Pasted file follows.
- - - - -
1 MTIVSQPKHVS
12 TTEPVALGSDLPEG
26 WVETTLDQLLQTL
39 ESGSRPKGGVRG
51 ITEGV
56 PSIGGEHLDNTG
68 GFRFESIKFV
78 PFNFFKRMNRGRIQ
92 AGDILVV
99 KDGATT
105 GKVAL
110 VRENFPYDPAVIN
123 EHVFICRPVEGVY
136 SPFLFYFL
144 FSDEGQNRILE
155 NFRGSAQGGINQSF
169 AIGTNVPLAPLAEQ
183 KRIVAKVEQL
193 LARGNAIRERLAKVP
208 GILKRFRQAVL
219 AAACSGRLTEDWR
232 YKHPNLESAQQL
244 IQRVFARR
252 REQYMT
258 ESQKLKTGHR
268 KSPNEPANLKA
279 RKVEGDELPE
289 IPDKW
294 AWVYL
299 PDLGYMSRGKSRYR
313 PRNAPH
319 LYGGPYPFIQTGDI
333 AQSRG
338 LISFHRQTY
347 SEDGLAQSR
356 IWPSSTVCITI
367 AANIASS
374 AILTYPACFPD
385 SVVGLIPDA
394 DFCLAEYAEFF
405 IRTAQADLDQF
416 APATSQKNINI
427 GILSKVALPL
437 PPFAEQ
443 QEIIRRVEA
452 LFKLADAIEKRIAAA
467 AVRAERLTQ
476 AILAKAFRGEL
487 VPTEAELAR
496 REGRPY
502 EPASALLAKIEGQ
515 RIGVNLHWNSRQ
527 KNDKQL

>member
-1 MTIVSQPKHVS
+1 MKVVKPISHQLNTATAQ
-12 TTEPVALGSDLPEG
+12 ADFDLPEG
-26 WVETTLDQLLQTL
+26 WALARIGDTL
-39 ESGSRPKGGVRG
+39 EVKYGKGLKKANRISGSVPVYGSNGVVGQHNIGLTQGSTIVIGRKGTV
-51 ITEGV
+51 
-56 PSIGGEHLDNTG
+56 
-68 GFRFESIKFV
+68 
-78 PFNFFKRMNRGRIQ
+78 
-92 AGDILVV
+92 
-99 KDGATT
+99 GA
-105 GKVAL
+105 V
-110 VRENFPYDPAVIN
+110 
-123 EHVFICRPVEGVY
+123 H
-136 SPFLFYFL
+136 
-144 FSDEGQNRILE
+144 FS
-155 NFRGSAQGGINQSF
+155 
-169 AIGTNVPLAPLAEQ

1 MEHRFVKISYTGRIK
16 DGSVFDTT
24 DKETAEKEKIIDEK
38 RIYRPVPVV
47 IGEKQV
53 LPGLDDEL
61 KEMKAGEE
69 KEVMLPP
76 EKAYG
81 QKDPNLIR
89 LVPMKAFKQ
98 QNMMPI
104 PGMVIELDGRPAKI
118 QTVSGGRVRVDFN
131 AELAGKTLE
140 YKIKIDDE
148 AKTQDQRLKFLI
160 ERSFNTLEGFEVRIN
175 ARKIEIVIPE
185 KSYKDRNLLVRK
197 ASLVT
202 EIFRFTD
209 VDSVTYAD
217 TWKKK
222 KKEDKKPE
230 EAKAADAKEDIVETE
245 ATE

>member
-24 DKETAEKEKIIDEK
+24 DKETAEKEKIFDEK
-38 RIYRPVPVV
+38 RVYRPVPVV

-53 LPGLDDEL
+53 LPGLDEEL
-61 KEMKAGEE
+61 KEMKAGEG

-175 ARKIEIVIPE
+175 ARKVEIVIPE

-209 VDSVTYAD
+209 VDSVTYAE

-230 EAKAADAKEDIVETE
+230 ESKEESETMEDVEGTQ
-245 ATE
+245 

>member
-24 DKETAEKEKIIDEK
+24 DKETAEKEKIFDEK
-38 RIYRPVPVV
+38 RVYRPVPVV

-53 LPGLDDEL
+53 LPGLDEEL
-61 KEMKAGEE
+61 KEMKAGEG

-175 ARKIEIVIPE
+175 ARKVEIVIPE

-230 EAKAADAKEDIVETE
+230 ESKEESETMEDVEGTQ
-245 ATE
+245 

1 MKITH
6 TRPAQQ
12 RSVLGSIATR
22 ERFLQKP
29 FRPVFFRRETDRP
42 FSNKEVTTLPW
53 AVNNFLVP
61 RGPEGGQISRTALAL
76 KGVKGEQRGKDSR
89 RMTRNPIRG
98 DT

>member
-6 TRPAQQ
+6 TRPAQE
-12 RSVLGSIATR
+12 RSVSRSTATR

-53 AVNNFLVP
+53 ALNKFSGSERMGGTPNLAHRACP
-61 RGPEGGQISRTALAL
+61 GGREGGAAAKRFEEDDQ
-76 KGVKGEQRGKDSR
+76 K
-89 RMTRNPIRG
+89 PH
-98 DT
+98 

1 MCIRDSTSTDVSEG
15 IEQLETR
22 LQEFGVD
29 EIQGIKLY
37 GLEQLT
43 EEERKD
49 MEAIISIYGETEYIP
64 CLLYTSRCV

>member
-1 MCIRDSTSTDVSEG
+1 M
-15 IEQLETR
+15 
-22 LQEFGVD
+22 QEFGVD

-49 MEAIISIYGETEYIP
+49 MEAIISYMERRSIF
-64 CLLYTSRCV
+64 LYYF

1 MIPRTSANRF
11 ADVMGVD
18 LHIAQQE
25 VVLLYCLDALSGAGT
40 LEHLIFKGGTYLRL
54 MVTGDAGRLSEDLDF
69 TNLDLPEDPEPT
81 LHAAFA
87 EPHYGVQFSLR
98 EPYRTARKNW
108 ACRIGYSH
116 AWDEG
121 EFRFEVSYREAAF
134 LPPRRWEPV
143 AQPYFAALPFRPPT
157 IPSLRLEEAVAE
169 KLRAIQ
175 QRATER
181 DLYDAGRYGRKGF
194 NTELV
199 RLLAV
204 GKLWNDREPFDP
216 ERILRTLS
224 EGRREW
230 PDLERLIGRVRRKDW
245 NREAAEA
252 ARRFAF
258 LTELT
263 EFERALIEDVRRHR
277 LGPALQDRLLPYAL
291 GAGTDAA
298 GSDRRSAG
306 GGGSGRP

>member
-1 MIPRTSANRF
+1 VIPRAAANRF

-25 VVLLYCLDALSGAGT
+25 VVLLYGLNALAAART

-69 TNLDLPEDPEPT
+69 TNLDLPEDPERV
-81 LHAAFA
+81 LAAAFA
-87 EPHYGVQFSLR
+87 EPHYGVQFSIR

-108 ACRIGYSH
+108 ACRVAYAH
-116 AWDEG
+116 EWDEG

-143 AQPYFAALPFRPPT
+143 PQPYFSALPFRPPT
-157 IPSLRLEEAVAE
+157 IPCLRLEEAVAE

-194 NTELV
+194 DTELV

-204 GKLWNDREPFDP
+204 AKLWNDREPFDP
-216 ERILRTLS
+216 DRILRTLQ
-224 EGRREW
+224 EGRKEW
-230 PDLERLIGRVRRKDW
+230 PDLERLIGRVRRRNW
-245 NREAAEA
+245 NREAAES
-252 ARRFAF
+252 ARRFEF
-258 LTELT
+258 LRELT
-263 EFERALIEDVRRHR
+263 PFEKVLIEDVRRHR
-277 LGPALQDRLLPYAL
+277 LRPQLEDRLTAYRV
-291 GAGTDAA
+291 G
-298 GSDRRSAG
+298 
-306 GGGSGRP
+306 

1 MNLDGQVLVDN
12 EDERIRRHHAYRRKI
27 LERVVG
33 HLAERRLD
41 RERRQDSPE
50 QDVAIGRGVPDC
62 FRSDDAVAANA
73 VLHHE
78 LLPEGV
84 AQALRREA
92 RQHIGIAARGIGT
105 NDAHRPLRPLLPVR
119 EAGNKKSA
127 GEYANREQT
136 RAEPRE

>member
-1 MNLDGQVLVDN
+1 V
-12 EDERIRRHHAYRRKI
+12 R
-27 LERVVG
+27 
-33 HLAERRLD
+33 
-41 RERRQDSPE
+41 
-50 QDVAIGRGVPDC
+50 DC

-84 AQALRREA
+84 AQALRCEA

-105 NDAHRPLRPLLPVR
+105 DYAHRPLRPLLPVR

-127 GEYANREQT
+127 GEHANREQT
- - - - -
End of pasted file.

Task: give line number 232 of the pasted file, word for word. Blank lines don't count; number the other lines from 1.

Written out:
-81 LHAAFA